A PhD study evaluating the presence of the stress hormone cortisol in hair, has revealed that hair cortisol is a clear marker of neuropsychiatric conditions, including post-traumatic stress disorder (PTSD).
The study is being conducted by Dr Leigh van den Heuvel of the Department of Psychiatry in Stellenbosch University’s Faculty of Medicine and Health Sciences (FMHS).
“Hair cortisol research has expanded dramatically. It is being studied across many conditions and is turning out to be a useful marker of stress,” explained Van den Heuvel. “Hair sampling is easy and non-invasive. Samples can be stored and give a long-term view of the person’s stress system.”
Van den Heuvel’s PhD study is an ancillary study to the Shared Roots study – a multidisciplinary, case-control study examining cardiovascular disease co-morbidity, as defined by the metabolic syndrome in neuropsychiatric disorders. Prof Soraya Seedat is the principal investigator.
“Shared Roots includes three disease cohorts – schizophrenia, Parkinson’s disease and PTSD with patients and controls within each group with and without metabolic syndrome.
“People with neuropsychiatric disorders have higher rates of cardiovascular disease and other chronic lifestyle disorders. We are trying to identify the factors contributing to the co-morbidity,” Van den Heuvel said.
Cortisol and metabolic syndrome
“Cortisol is the main stress hormone. It is produced whenever we have a stressful experience. My study is looking at cortisol levels in hair samples collected from roughly 450 participants in the Shared Roots study.
“Cortisol was first quantified in hair in 2004. Hair analysis in fields like forensics is well established, but ways have now been found to measure endogenous hormones in hair. We are collaborating with Prof Clemens Kirschbaum’s laboratory in Dresden, Germany, who are world experts in hair neuroendocrine analysis. The samples are analysed with liquid-chromatography tandem mass spectrometry, which quantifies five hormones.”
According to Van den Heuvel the aim is to see whether patients have altered levels of hair cortisol compared to controls and to assess whether metabolic syndrome influences cortisol levels.
“Hair grows at 1 cm a month – so each centimetre represents a month of cortisol secretion,” she explained. “With 3 cm samples we have a three-month window.”
However, because the scalp hair must be longer than 3 cm, the sample is largely limited to females.
Although the analysis is ongoing, Van den Heuvel highlighted some preliminary findings.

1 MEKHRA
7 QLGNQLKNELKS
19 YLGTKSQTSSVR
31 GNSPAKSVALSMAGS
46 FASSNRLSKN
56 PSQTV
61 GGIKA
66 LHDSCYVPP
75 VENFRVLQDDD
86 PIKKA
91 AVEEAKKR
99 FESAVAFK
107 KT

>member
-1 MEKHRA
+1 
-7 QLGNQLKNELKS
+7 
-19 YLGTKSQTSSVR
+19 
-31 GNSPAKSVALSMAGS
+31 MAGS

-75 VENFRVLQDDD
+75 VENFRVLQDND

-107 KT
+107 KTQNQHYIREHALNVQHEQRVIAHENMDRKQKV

“The PTSD patients have significantly higher hair cortisol levels than trauma-exposed controls. Hair cortisol seems to be a clear marker of a dysregulated stress system in PTSD.
“The hair cortisol levels are not significantly different between Parkinson’s disease patients and controls, but the cortisone levels are significantly higher. Cortisone is another hormone in the stress axis.
“Hair cortisol is emerging as a clear marker of neuropsychiatric conditions, but we are not seeing an association with metabolic syndrome,” she continued. “I’m working per cohort now, but to assess for an overall effect of metabolic syndrome across disorders I will group the cohorts and maybe then we will see links with this syndrome.”
According to Van den Heuvel, other secondary aims are being addressed in this study.
“As hair cortisol has not been studied extensively in South Africa before, we have assessed other factors influencing hair cortisol levels in our control sample, including hair-care practices, as well as socio-demographic and behavioural factors.”
The study has also looked at whether cortisol is a biomarker of self-perceived stress and resilience. “We are seeing that people with better stress-coping abilities have lower hair cortisol levels.
This demonstrates the value of adding measures of resilience.
“Hair neuroendocrine analysis is a fairly novel investigation field,” Van den Heuvel concludes.
“There is value in quantifiable, easily interpretable biological markers of the endocrine system. This provides insight into the factors that play a role in brain disorders and, in this study, in cardiovascular disease co-morbidity.
“The hair neuroendocrine data will be used to address future research questions. For instance, we can evaluate the role of the other hormones analysed in the neuropsychiatric disorder and link the data with other analyses performed in Shared Roots, such as neuroimaging, inflammatory markers and genomic analyses.”
‘People with neuropsychiatric disorders have higher rates of cardiovascular disease and other chronic lifestyle disorders. We are trying to identify the factors contributing to the co-morbidity.’ – Dr Leigh van den Heuvel
Photo credit: Damien Schumann